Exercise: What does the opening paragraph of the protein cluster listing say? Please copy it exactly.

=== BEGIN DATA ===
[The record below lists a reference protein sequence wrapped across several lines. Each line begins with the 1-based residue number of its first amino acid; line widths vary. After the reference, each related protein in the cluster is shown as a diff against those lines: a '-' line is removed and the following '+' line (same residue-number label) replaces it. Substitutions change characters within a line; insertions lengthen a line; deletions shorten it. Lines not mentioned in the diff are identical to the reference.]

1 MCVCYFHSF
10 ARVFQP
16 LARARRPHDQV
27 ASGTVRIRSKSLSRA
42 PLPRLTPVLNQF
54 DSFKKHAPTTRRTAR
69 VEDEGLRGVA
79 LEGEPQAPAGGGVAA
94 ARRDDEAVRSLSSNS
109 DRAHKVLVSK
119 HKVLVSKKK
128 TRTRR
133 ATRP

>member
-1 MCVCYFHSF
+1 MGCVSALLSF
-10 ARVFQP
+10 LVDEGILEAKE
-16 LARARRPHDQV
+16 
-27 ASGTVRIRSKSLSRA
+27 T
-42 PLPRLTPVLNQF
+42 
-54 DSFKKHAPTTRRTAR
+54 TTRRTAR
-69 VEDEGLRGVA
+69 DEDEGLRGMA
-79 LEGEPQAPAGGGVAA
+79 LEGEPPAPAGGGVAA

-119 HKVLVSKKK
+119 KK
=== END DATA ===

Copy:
[The record below lists a reference protein sequence wrapped across several lines. Each line begins with the 1-based residue number of its first amino acid; line widths vary. After the reference, each related protein in the cluster is shown as a diff against those lines: a '-' line is removed and the following '+' line (same residue-number label) replaces it. Substitutions change characters within a line; insertions lengthen a line; deletions shorten it. Lines not mentioned in the diff are identical to the reference.]